- CLASS HIERACHY
Tk - An Object Oriented Tk4.0 Extension for perl5
use Tk; $main = MainWindow->new(); $widget = $main->Widget(...); $widget->pack(...); MainLoop;
In writing the perl Tk extension, the goals were to provide a complete interface to the latest version of John Ousterhout's Tk, while providing an Object Oriented interface to perl code.
The package is composed of three loosely connected parts:
- pTk - Converted Tk source
The pTk sub-directory is a copy of the C code of Tk4.0, modified to allow use by languages other than the original TCL. (The pTk can be read as 'perl' Tk or 'portable' Tk depending on who your sensibilities.)
Tkto Perl "Glue"
The top level directory provides Tk.xs and nIO.xs and tkGlue.c which provide the perl-callable interfaces to pTk
- Perl code for "Widget" Classes
The Tk/Tk sub-directory contains the various perl modules that comprise the "Classes" that are visible to Tk applications.
The "major" widgets such as
Tk::Textare actually in separate directories at the top level (e.g. Text/* for
Tk::Text) and are dynamically loaded as needed on platforms which support perl5's
All the "command names" documented in Tcl/Tk are made to look like perl sub's and reside in the Tk package. Their names are all lower case. Typically there are very few commands at this level which are called directly by applications.
There are no actual objects of the
Tk::Widget class; however all the various Tk window "widgets" inherit from it, and it in turn inherits all the core Tk functions from Tk.
Tk::Widget provides various functions and interfaces which are common to all Widgets.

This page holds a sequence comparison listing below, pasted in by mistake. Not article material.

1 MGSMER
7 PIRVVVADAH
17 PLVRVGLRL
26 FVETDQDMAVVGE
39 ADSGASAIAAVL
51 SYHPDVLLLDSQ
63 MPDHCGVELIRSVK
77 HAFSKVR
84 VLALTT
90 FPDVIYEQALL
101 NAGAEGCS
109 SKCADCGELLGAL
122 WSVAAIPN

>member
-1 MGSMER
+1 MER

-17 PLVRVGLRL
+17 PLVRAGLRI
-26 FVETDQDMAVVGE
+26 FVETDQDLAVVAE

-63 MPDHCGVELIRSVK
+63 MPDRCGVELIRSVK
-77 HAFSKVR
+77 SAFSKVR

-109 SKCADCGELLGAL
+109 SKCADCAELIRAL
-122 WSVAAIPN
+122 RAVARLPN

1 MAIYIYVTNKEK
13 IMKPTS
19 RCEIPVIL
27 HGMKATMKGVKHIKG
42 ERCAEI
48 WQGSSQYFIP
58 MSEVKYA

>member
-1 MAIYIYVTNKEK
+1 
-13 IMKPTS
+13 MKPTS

A widget is represent to perl as a blessed reference to a hash. There are some members of the hash which are private to Tk and its tkGlue code. Keys starting with
'.' and of the form
/_[A-Z][A-Za-z_]+_/ (i.e. starting and ending in _ and with first char after _ being upper case) should be condsidered reserved to Tk.
There is one class for each of the "Tk" widget item types. Some of them like
Tk::Frame do very little indeed, and really only exist so that they can be derived from or so that focus or menu traversal can discover the "kind" of window being processed.
Tk::Text for example, provide a lot of methods used with Tk's "bind" to provide a rich keyboard/mouse interface to the widgets data.
These widget classes also include conversions of the Tcl code for event bindings, keyboard focus traversal, menu bars, and menu keyboard traversal. All the Tcl functions have been converted, but the names have changed (systematically) and they have been split up between the various classes in what I hope is an appropriate manner. Name changes are normally: dropping initial tk_ as the Tk-ness is implicit in the
Tk:: prefix, and similarly dropping say Menu from the name if it has been moved the Tk::Menu class. Thus 'proc tkMenuNextEntry' becomes 'sub NextEntry' in Tk::Menu package.
This does for Tk4.0's "images" what
Tk::Widget does for widgets. Images are new to Tk4.0 and the class structure is not mature either.
There are three sub-classes
It is expected that
Tk::Image hierachy will evolve during the "beta" phase of Tk to allow dynamic or aud-loaded image types or photo formats.
Tk::Dialog are examples of composite widgets classes built from the basic
Composite widgets are implemented via multiple inhertance. There are two base classes
A Composite widget is typically defined as derived from
Tk::ScrolledListbox) if it is a
Tk::Frame with sub-widgets, or
Tk::Dialog) if they is a
Tk::Toplevel with subwidgets.
I expect the style and number of composite and derived classes to evolve when Tk reaches a larger number of people during the "beta" phase.